After losing their third straight scholarship quarterback to a season ending injury in a two week span, that is exactly what Maryland is doing. Last weekend, they lost their first and second string signal callers in the same game and yesterday, third string true freshman quarterback Caleb Rowe finished the game against Boston College with a torn ACL. He woke up on Sunday sore enough to have an MRI which revealed the true extent of the injury.

The injury occurred on the second to last play of the game. Maryland ended up losing 20-17 against the Eagles.

The linebacker who has turned quarterback, Shawn Petty, was an option quarterback in high school and got some practice time with the quarterbacks in last week when Randy Edsall and the staff got confirmation that their top two guys would not return this year. Backing him up will be a converted tight end, Brian McMahon, who also played quarterback in high school.

The new quarterbacks will have to cut their teeth against a Georgia Tech defense next weekend, followed by a trip to Clemson, and then a home game against Florida State. Bowl eligibility is still within reach for the Terps (4-4, 2-2), but that stretch against Clemson and Florida State isn't going to be easy.

Each of Maryland's four losses this year have been by less than 10 points, and they have lost their last two games (to North Carolina State and Boston College) by a combined five points.

With close losses and injuries, 2012 has turned out to be a season full of tough breaks for coach Edsall and his staff. How they regroup and finish may define their season.

Monday TV - San Francisco at Arizona

Jim Harbaugh and the Niners take on Ken Whisenhunt and the Cardinals tonight on ESPN. Enjoy it because there's no college games until Thursday this week.

Eastern time listed.

NFL: 

San Francisco at Arizona - 8:30 - ESPN

College: 

No games

High School

No games

 

Coaches of the Week - Week 9

Plenty mof great performances were turned in throughout the country yesterday, but these coaches' work stood above the rest to win our Coaches of the Week. 

Head Coach of the Week - Mark Richt, Georgia: Considering the way his team entered Saturday's game, and the way Georgia's 17-9 win over Florida was played (nine turnovers, 24 penalties), Mark Richt must feel like Andy Dufresne after he crawled through Shawshank's sewer system and came out clean on the other side. Georgia entered Saturday on a three-game stretch in which, sandwiched around a 28-point loss to South Carolina, the Bulldogs had beaten Tennessee and Kentucky (combined SEC wins: zero) by a total of 12 points. None of that mattered, however, as Richt's team managed to win a game in which it threw three first half interceptions, committed 14 penalties, missed a field goal and nullified a successful onside kick with an offsides flag. The Bulldogs won by forcing six turnovers of their own, erasing Florida's power running game (two yards per carry on 41 attempts) and bookending the scoring with opportunitstic touchdown drives.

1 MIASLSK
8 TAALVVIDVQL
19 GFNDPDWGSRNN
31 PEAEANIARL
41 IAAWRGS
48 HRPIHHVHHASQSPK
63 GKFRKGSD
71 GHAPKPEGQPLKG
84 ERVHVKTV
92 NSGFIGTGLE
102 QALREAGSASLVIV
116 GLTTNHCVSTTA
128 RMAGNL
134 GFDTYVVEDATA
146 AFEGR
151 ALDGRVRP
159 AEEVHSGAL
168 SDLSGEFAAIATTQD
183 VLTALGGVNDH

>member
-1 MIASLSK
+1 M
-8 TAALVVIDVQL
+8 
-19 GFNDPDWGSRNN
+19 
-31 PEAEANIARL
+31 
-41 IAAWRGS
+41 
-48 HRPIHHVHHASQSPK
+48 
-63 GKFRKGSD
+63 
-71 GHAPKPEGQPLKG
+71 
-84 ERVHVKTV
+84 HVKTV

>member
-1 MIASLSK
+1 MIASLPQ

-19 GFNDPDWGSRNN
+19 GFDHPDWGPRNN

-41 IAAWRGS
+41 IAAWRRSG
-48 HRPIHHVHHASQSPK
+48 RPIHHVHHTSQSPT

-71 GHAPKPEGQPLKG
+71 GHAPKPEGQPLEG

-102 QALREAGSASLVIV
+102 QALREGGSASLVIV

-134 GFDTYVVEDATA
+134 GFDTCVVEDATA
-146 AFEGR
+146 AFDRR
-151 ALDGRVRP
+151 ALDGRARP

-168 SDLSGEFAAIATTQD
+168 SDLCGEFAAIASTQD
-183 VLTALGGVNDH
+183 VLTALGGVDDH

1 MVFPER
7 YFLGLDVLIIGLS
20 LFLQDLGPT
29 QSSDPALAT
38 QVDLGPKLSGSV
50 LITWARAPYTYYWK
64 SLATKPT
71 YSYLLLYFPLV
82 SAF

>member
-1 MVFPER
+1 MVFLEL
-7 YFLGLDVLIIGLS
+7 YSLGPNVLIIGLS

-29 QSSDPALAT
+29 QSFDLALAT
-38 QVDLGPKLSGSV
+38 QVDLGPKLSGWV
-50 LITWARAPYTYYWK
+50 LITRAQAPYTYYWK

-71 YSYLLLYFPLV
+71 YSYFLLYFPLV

Georgia now stands in a position where wins over Ole Miss and Auburn (combined SEC wins: two) will send the Bulldogs to Atlanta in early December for the second year in a row. 

Offensive Staff of the Week - Kent State: The Golden Flashes not only got their first win over an AP Top 25 opponent in school history on Saturday, they did it going away by smashing Rutgers, 35-23. Rutgers came into Saturday surrendering just 11.3 points per game, a mark which Darrell Hazell's team bested by the 13:21 mark of the second quarter. Offensive coordinator Brian Rock and offensive line coach Chris Bache's game plan was simple - just do what you do. For the fourth time this season the Golden Flashes topped 200 rushing yards, carrying 50 times for 224 yards and achieving 14 first downs by rush. Mixed with seven turnovers forced by the Kent State defense, Hazell's team was able to occupy the ball for more than 37 minutes on Saturday.